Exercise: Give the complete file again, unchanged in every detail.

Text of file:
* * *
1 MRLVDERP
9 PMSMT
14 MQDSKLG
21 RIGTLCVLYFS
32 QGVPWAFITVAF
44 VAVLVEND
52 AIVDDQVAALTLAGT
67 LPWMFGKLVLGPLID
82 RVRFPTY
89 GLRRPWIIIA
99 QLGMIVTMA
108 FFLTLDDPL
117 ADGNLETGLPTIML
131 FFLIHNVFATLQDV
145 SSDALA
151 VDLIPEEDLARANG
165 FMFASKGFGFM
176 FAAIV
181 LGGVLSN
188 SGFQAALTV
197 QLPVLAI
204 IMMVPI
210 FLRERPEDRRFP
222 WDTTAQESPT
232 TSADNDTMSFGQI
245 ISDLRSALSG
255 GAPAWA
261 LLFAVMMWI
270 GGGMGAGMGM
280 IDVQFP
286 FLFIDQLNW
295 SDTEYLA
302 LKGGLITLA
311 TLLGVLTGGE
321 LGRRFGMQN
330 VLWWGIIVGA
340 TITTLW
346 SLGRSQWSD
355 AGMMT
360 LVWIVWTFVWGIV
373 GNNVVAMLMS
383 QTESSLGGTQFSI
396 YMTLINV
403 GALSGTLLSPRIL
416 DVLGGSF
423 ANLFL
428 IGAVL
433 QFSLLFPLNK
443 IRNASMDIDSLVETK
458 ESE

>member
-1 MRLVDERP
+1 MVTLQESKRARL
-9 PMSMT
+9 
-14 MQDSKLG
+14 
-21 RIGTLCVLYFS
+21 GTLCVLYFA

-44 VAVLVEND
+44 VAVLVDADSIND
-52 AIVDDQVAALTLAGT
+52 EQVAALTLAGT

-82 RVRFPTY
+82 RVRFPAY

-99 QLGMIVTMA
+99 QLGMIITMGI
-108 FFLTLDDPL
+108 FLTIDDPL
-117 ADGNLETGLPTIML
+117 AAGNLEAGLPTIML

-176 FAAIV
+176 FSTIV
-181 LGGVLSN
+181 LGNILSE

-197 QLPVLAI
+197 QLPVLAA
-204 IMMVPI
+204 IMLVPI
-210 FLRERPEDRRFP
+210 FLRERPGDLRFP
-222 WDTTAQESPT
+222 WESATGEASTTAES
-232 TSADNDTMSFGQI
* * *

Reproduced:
1 MRLVDERP
9 PMSMT
14 MQDSKLG
21 RIGTLCVLYFS
32 QGVPWAFITVAF
44 VAVLVEND
52 AIVDDQVAALTLAGT
67 LPWMFGKLVLGPLID
82 RVRFPTY
89 GLRRPWIIIA
99 QLGMIVTMA
108 FFLTLDDPL
117 ADGNLETGLPTIML
131 FFLIHNVFATLQDV
145 SSDALA
151 VDLIPEEDLARANG
165 FMFASKGFGFM
176 FAAIV
181 LGGVLSN
188 SGFQAALTV
197 QLPVLAI
204 IMMVPI
210 FLRERPEDRRFP
222 WDTTAQESPT
232 TSADNDTMSFGQI
245 ISDLRSALSG
255 GAPAWA
261 LLFAVMMWI
270 GGGMGAGMGM
280 IDVQFP
286 FLFIDQLNW
295 SDTEYLA
302 LKGGLITLA
311 TLLGVLTGGE
321 LGRRFGMQN
330 VLWWGIIVGA
340 TITTLW
346 SLGRSQWSD
355 AGMMT
360 LVWIVWTFVWGIV
373 GNNVVAMLMS
383 QTESSLGGTQFSI
396 YMTLINV
403 GALSGTLLSPRIL
416 DVLGGSF
423 ANLFL
428 IGAVL
433 QFSLLFPLNK
443 IRNASMDIDSLVETK
458 ESE

>member
-1 MRLVDERP
+1 MVTLQESKRARL
-9 PMSMT
+9 
-14 MQDSKLG
+14 
-21 RIGTLCVLYFS
+21 GTLCVLYFA

-44 VAVLVEND
+44 VAVLVDADSIND
-52 AIVDDQVAALTLAGT
+52 EQVAALTLAGT

-82 RVRFPTY
+82 RVRFPAY

-99 QLGMIVTMA
+99 QLGMIITMGI
-108 FFLTLDDPL
+108 FLTIDDPL
-117 ADGNLETGLPTIML
+117 AAGNLEAGLPTIML

-176 FAAIV
+176 FSTIV
-181 LGGVLSN
+181 LGNILSE

-197 QLPVLAI
+197 QLPVLAA
-204 IMMVPI
+204 IMLVPI
-210 FLRERPEDRRFP
+210 FLRERPGDLRFP
-222 WDTTAQESPT
+222 WESATGEASTTAES
-232 TSADNDTMSFGQI